Felicity Powell: Charmed Life
Detail from one of Felicity Powells wax artworks
Edwardian collector Edward Lovett amassed over 1,400 charms and keepsakes during his lifetime, some of which are currently on show at the Wellcome Collection in London. Curating the exhibition is artist Felicity Powell, whose series of intricate works in wax are also shown alongside these uniquely human objects...
Charmed Life: The Solace of Objects features 400 of the amulets that Lovett collected until his death in 1933. For her part, Powell is exhibiting a series of white and red wax pieces modelled in low relief on the backs of mirrors.
She works the imagery directly on the mirror surface, with the basic form laid down in wax and then worked into shape by hand.
Powell has also produced a lovely seven-minute film which shows her working on these small-scale pieces and how, as with the magical properties once invested in Lovett's charms, the wax also appears to have a life of its own. The film, Sleight of Hand, is here on the Wellcome website and well worth a look.
Below are two more of Powell's individual wax-on-mirror pieces from the show (a detail from one is shown top), followed by stills from the Sleight of Hand film. The exhibition runs until February 26 and more details can be found at wellcomecollection.org.
"Powell filmed the making-of her own small-scale works in wax with an overhead camera, revealing how they take shape, and playing with the sense that making and engaging with objects is in itself rather like being under a spell," runs the introductory text to Charmed Life exhibition website. The scale of the projection offers a counterbalance to the intricacy of the waxes themselves and allows the possibility of revealing things that are otherwise hard to see with the naked eye."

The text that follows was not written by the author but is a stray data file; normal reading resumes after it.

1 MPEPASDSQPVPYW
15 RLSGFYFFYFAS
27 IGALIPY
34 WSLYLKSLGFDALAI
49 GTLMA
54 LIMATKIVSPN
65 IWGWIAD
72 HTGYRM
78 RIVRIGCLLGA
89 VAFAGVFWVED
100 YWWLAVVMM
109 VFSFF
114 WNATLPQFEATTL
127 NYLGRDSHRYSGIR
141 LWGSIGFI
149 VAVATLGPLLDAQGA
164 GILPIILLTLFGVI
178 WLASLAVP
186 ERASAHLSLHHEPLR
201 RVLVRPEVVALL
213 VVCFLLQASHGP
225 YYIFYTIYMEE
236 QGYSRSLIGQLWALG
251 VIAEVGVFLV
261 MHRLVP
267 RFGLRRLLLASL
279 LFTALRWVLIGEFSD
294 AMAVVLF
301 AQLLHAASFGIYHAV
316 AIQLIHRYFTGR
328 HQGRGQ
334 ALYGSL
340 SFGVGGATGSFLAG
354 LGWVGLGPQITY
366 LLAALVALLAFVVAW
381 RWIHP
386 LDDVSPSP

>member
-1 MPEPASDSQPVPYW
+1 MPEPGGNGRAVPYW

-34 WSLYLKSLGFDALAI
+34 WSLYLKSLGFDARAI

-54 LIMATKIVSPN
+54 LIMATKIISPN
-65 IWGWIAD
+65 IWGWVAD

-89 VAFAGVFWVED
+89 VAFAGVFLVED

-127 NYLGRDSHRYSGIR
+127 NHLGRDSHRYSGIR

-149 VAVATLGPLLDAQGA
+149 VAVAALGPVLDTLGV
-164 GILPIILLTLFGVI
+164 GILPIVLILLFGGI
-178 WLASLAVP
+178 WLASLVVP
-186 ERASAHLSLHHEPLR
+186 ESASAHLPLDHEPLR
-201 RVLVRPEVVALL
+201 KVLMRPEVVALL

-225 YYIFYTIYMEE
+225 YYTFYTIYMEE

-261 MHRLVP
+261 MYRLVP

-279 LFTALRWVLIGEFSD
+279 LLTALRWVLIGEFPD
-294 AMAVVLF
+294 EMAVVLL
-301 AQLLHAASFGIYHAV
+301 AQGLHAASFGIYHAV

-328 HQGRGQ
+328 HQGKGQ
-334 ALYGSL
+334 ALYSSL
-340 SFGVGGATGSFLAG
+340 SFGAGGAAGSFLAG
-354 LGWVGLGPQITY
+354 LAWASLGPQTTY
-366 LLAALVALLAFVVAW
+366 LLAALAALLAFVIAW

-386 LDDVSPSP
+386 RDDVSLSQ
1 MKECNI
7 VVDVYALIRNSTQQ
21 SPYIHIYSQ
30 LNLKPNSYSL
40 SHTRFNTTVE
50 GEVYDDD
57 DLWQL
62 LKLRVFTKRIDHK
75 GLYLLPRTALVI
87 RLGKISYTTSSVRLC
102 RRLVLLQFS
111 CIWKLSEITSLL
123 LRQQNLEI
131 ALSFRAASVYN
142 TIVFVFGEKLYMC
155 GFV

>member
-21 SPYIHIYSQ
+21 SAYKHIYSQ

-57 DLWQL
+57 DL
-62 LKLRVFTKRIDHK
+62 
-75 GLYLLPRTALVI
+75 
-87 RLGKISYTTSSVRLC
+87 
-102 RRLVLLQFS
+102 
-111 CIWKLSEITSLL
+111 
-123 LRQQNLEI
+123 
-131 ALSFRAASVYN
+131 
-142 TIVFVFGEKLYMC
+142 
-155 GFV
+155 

The following stills are taken from Powell's film, shown on the Wellcome site, here.
These are so beautiful. The show (combined with the Mexican Votive paintings) is really lovely- more low key than the past few big Wellcome shows. Still one of my absolute favourite places in London.
Lovely technique it has an ethereal quality. Reminiscent of strange things in Victorian display cabinets brought back from lands afar. Has the element of curiosity for the quiet voyeur, like looking into something secret and special.
Nice work and very interesting concept. the visual effect is stunning.
I saw this exhibition today and it is fascinating - thank you so much for putting on such an interesting and evocative display.
|Harvey Nichols' new website (2)|
|Designing for The Grand Budapest Hotel (22)|
|Wally Olins, a tribute (13)|
|Typography is a practice (1)|
|Aesop's identity for Toastits toasties (16)|
|Designing for The Grand Budapest Hotel|
|Why designers never retire|
|Ryman Eco: Grey London and Ryman launch 'sustainable' free font|
|The neue Comic Sans|
|How to paint BUS STOP on a road|